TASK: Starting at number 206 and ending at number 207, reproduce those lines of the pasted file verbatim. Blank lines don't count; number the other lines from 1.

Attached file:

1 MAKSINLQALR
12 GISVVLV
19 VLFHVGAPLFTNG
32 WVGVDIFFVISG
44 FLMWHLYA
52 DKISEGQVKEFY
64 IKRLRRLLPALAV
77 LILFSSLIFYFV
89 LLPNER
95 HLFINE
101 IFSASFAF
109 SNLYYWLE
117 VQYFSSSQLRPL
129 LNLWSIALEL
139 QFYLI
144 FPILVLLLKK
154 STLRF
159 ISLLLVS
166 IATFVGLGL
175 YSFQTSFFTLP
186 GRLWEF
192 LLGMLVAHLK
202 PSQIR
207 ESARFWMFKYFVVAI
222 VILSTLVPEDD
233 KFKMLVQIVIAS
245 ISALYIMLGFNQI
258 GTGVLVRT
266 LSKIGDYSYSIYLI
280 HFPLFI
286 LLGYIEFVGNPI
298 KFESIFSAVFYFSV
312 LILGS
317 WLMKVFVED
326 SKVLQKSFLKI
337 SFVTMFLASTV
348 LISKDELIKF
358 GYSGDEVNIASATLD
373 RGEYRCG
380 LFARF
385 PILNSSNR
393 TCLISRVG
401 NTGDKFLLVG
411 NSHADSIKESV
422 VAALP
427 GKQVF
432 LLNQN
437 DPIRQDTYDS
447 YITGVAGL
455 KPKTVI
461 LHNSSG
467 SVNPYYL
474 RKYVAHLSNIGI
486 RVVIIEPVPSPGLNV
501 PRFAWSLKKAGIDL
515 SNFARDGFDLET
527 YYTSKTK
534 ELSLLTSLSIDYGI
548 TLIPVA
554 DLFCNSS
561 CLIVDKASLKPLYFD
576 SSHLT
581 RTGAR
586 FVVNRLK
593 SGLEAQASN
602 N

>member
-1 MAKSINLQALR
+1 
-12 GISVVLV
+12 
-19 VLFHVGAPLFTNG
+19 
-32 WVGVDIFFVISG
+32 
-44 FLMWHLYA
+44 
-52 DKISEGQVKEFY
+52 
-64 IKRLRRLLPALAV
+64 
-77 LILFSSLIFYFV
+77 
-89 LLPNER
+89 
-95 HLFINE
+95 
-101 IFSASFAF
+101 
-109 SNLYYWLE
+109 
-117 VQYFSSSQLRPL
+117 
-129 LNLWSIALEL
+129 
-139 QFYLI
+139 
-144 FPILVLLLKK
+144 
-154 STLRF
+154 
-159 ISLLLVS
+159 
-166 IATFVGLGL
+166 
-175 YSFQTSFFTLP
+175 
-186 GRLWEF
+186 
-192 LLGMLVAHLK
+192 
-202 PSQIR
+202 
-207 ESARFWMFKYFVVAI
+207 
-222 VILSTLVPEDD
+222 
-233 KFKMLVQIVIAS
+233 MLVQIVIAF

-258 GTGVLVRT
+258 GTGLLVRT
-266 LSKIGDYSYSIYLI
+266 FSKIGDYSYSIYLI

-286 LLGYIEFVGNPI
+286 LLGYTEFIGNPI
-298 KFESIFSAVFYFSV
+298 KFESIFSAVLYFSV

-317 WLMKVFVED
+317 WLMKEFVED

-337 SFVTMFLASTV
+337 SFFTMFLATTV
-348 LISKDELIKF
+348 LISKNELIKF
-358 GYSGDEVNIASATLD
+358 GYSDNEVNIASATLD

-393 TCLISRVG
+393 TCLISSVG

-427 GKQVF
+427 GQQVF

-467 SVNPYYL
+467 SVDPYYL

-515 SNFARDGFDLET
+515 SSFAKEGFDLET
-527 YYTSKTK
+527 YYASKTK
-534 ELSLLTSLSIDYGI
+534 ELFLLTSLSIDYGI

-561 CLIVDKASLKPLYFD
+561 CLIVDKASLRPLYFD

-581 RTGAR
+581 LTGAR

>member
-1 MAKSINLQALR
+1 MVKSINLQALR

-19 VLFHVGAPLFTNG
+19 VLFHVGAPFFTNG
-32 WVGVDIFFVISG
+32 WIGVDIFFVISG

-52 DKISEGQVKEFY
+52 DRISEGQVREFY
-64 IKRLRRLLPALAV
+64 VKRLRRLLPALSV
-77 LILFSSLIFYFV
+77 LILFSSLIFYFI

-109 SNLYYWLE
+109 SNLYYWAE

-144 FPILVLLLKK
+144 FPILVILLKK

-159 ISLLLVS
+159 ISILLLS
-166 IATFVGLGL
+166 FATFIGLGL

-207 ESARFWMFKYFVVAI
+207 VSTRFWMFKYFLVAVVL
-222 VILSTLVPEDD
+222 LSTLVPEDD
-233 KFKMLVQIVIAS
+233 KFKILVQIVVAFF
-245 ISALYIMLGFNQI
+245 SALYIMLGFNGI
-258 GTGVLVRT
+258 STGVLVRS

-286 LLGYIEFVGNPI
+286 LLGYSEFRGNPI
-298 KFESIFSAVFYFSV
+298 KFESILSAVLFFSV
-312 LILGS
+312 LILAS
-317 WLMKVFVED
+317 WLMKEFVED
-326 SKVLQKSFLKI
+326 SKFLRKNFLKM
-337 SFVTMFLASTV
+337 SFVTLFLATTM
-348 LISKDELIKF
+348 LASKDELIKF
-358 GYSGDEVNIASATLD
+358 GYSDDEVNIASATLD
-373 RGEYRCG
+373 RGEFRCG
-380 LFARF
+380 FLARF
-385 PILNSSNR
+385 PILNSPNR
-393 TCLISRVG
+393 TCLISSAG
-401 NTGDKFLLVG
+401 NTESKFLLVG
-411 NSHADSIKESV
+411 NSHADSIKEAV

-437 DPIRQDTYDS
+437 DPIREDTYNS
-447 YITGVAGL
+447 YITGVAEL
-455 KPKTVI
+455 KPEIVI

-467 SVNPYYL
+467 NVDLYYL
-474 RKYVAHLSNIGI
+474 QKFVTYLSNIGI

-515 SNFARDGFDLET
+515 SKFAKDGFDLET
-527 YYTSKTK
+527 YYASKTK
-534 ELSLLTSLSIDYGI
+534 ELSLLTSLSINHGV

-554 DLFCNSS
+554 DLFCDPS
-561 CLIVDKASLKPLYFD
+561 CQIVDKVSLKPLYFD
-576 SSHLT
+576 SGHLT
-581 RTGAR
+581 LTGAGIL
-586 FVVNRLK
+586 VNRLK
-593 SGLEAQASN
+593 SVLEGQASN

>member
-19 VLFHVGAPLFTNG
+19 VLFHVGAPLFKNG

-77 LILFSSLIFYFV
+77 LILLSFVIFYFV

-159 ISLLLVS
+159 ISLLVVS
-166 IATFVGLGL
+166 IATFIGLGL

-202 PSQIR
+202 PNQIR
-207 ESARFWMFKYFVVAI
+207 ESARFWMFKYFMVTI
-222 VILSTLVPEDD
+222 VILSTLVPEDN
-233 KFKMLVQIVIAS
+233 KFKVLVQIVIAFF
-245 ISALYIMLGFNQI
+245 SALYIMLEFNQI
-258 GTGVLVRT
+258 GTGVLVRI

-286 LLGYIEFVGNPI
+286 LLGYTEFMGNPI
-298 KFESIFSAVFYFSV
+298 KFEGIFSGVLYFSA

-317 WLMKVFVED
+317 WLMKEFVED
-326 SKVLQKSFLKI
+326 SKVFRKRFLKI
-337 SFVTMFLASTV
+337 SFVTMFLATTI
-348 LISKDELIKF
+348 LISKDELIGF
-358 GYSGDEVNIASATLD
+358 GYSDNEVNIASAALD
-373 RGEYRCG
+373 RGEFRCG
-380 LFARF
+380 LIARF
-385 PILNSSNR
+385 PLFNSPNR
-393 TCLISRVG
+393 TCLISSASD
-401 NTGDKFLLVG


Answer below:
+393 TCLISSAG
-401 NTGDKFLLVG